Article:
The House Civil Justice & Property Rights Subcommittee advanced legislation Wednesday that creates COVID-19 liability protections for select Florida businesses.
The bill, HB 7, cleared its first committee stop with an 11-6 vote. Republican Rep. Lawrence McClure is the bill sponsor.
By design, HB 7 shields Florida businesses, nonprofits, schools and religious institutions from frivolous COVID-19 related lawsuits.
The bill’s retroactive protections apply to organizations who make “good faith effort” to follow federal, state and local health guidelines.
Advocates contend the measure is a necessary component to Florida’s economic recovery.
“My concern is we can lose an entire generation of entrepreneurs if we don’t provide some certainty,” warned Sarasota Rep. James Buchannan.
The bill advanced without five amendments proposed by Democratic Ranking Member Ben Diamond and Rep. Yvonne Hayes Hinson. While three amendments failed and two were withdrawn, the bill underwent considerable debate.
Diamond’s amendments, among other pursuits, challenged a provision requiring a Florida physician to attest that a defendant contracted COVID-19 from the defendant’s premise.
Another amendment aimed to add employee protections into the measure. The bill — under protest by some lawmakers — remains without employee protections.
“I’m not here to say that this is more important than employee protections or other issues,” McClure said, later contending, “I want to make sure that our businesses are very comfortable reopening and operating.”
Other concerns focused on a provision mandating plaintiffs to prove with “clear and convincing evidence” that the defendant’s actions were “at least grossly negligent.”
“I think that that idea, candidly, jeopardizes the bill and I think it should come out of the bill,” Diamond suggested.
CFO Jimmy Patronis, a lead advocate for the protections, appeared before the subcommittee to speak in favor of the measure.
“Those who are working to do right by their customers and are following government guidelines should be able to operate without fear of frivolous litigation,” Patronis said. “Without actions by the Legislature, we could see more litigation raise insurance rates and hamper Florida’s recovery.”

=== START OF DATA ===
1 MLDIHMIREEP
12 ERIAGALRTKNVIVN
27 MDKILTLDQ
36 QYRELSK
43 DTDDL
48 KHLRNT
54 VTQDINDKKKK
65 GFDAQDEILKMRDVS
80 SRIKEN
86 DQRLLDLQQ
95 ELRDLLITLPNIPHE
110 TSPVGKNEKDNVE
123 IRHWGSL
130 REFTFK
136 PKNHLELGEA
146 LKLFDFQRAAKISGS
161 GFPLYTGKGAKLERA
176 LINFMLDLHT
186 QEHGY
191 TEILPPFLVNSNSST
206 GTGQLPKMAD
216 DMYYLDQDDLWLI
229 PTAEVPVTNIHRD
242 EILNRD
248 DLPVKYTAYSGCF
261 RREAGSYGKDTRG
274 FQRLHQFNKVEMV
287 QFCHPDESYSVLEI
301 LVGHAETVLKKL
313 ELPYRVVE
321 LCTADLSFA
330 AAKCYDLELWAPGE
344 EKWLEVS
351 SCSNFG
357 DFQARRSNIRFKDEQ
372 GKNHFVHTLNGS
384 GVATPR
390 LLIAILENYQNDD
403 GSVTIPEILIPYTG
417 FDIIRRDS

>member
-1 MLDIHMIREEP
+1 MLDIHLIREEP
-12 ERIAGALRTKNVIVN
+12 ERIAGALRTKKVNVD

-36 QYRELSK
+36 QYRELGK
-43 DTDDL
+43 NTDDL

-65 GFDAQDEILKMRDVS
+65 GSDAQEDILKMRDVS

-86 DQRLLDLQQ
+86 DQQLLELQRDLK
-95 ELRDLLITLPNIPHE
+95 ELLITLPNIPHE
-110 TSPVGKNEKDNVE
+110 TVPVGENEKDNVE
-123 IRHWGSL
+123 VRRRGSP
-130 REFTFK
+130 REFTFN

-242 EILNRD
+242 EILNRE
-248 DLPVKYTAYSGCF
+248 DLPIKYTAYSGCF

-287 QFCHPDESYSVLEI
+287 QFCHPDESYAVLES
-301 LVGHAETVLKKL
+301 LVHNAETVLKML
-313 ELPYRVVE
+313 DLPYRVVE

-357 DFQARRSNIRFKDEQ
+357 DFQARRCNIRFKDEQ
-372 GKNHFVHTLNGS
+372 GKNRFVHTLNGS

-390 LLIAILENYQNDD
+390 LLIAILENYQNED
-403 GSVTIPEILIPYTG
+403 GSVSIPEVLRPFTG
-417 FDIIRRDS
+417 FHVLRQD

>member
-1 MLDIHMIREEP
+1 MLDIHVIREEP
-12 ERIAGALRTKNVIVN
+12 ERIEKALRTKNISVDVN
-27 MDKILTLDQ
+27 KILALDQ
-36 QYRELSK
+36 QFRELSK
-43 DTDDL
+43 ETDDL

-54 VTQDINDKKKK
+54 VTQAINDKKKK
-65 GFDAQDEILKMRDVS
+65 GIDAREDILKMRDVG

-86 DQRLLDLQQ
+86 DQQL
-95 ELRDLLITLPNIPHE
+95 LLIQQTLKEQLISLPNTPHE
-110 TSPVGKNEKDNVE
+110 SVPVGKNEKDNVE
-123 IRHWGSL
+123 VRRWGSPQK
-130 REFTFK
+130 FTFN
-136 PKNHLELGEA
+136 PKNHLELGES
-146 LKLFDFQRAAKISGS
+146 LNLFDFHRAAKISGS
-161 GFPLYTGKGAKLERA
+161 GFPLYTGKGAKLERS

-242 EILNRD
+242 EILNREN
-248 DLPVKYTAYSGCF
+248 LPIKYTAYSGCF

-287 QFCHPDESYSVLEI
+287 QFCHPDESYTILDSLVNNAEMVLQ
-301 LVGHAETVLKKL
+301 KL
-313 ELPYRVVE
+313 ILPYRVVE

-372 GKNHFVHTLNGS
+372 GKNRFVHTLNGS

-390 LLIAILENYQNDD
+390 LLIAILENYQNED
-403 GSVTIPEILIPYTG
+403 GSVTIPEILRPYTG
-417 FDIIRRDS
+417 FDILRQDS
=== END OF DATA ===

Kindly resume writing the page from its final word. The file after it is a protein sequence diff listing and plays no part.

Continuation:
Since Florida’s reopening, Patronis has contended that protections are needed to help Florida’s economy recover. To drive the plea home, he’s hosted “Rally at the Restaurant” tours with event stops in cities statewide. He is often accompanied by supportive GOP lawmakers and local business leaders.
Florida Justice Reform Institute (FJRI) President William Large also spoke in favor of the legislation before the subcommittee and offered some numbers.
Citing a summer study by the institute, Large said the FJRI identified at least 53 COVID- 19 related lawsuits, though he suspects the number is “way higher.”
The bill’s sponsor, alternatively, said he’s noted fewer than 10 lawsuits.
“Florida hasn’t faced a pandemic in over 100 years,” Large said. “Our liability laws were not built to handle something so novel and unexpected. We must modernize these laws now to avoid an explosion of costly lawsuits that threaten to keep our economy from getting back on track.
House Speaker Chris Sprowls vowed last week to prioritize HB 7. He described the bill’s advance Wednesday as a “win for small business owners.”
Florida Chamber of Commerce President and CEO Mark Wilson, meanwhile, echoed the Speaker’s sentiment in a statement.
“Today’s hearing was a step in the right direction as we aim to protect from frivolous COVID lawsuits Florida’s businesses that are doing their part to keep employees and customers safe and relaunch our economy,” Wilson said. “The business community greatly appreciates Rep. McClure’s leadership on this issue, the confidence moving this measure quickly sends to both employers and employees, and the certainty it will provide for many job creators. “
The bill will next undergo a House Health and Human Services Committee workshop on Thursday.